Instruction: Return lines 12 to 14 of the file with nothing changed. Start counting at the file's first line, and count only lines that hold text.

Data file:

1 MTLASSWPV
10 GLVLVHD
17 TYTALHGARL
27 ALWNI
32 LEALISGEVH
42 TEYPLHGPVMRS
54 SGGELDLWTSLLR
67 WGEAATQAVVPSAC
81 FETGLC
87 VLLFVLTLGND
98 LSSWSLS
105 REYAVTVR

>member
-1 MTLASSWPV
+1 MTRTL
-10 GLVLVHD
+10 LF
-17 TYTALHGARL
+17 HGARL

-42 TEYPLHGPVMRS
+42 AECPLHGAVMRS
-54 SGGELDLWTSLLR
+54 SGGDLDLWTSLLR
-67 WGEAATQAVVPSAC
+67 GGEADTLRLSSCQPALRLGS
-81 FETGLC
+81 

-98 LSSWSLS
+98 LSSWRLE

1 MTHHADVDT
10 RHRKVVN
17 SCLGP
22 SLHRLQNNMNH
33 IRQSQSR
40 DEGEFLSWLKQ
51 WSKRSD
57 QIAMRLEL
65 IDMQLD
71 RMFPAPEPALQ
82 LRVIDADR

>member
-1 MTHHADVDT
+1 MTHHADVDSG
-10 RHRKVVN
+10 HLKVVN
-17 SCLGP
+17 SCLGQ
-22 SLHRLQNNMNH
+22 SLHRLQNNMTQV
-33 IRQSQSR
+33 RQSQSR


105 REYAVTVR

>member
-1 MTLASSWPV